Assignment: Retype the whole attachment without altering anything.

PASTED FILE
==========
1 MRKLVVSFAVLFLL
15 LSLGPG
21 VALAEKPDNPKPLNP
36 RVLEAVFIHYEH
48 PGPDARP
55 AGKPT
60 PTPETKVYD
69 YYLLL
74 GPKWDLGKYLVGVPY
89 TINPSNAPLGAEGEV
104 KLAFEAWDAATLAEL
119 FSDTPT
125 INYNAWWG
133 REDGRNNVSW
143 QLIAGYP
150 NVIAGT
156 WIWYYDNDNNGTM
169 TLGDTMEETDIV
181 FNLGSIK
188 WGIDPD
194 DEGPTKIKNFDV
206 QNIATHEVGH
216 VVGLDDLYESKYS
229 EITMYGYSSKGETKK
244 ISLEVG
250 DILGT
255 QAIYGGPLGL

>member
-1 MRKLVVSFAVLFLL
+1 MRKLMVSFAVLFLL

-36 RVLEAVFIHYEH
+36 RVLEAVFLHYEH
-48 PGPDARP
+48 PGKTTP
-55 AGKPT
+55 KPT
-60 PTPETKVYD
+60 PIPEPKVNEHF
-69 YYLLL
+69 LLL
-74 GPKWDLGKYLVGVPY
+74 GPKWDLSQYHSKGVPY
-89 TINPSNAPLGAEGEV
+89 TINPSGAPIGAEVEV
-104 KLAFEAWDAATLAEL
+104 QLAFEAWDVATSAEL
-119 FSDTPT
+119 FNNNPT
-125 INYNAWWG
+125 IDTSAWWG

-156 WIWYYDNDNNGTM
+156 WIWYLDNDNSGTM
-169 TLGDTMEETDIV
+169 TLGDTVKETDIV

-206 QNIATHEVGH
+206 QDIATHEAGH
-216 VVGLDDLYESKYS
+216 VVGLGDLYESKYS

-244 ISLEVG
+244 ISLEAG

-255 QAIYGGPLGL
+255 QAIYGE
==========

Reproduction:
1 MRKLVVSFAVLFLL
15 LSLGPG
21 VALAEKPDNPKPLNP
36 RVLEAVFIHYEH
48 PGPDARP
55 AGKPT
60 PTPETKVYD
69 YYLLL
74 GPKWDLGKYLVGVPY
89 TINPSNAPLGAEGEV
104 KLAFEAWDAATLAEL
119 FSDTPT
125 INYNAWWG
133 REDGRNNVSW
143 QLIAGYP
150 NVIAGT
156 WIWYYDNDNNGTM
169 TLGDTMEETDIV
181 FNLGSIK
188 WGIDPD
194 DEGPTKIKNFDV
206 QNIATHEVGH
216 VVGLDDLYESKYS
229 EITMYGYSSKGETKK
244 ISLEVG
250 DILGT
255 QAIYGGPLGL

>member
-1 MRKLVVSFAVLFLL
+1 MRKLMVSFAVLFLL

-36 RVLEAVFIHYEH
+36 RVLEAVFLHYEH
-48 PGPDARP
+48 PGKTTP
-55 AGKPT
+55 KPT
-60 PTPETKVYD
+60 PIPEPKVNEHF
-69 YYLLL
+69 LLL
-74 GPKWDLGKYLVGVPY
+74 GPKWDLSQYHSKGVPY
-89 TINPSNAPLGAEGEV
+89 TINPSGAPIGAEVEV
-104 KLAFEAWDAATLAEL
+104 QLAFEAWDVATSAEL
-119 FSDTPT
+119 FNNNPT
-125 INYNAWWG
+125 IDTSAWWG

-156 WIWYYDNDNNGTM
+156 WIWYLDNDNSGTM
-169 TLGDTMEETDIV
+169 TLGDTVKETDIV

-206 QNIATHEVGH
+206 QDIATHEAGH
-216 VVGLDDLYESKYS
+216 VVGLGDLYESKYS

-244 ISLEVG
+244 ISLEAG

-255 QAIYGGPLGL
+255 QAIYGE